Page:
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A new process of running sound waves through blood samples could make cancer diagnosis and treatment quicker and easier.
Gain access to free tools and resources from AABME, an initiative designed to stimulate biomedical innovation by bringing together and providing resources to the biomedical engineering community.
For the first time in medical history, a team of researchers has grown and sustained blood stem cells in a bioreactor. The resulting cells could replace painful bone marrow transplants used to produce hematopoietic cells in patients suffering from leukemia and other blood cancers.
Researchers looking through the transparent wings of a longtail glasswing butterfly found inspiration to create nanostructures coatings for an implantable eye pressure sensor that could help patients with glaucoma retain their sight.
A new approach to transplanting insulin-producing islet cells offers new hope for diabetics who cannot manage their disease with regular insulin injections.
MIT researchers developed a quantitative framework that enables them to replicate biomechanical performance of prosthetic feet, a new approach that could lead to inexpensive mass-production of the prosthesis.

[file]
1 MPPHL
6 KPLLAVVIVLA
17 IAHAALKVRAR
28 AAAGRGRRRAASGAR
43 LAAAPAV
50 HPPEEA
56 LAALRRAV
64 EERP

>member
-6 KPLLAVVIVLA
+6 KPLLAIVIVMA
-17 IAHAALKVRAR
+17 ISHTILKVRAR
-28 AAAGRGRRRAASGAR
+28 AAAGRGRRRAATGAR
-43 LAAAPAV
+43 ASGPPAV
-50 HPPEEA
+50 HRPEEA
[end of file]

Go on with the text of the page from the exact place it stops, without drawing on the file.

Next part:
Researchers at the University of British Columbia created a ‘smart stent’ empowered with sensors that can monitor and provide real-time feedback on blood flow to help decrease restenosis or the narrowing of arteries.
Engineers convert a regular desktop 3D printer into a bioprinter for a fraction of the cost
Using an intermediate adaptor cell gives clinicians more control over dosage and reverses a potentially fatal side effect of CAR T-cell therapy.
MIT scientists have developed a prototype device that allows chemotherapy patients to test their white blood cell levels without pricking a finger or taking a blood sample.
A new device called Fiberscope could help scientists with their searches by giving them a less-invasive look into the brain’s depths.
Georgia Tech researchers have developed a way to remotely activate the modified T cells from outside the body using a near-infrared laser that very precisely targets cancerous tumors.
Scientists and bioengineers are warming up to cryogenic electron microscopy (cryo-EM), an ultra-low-temperature technique for visualizing the atomic-level inner workings of human cells and other applications.
Researchers from the University of Connecticut have fabricated a new biodegradable composite from strands of silk fibroin, the foundational element of spider and moth silk, to replace the metal plates and screws currently used by orthopedists to help repair broken load-bearing bones.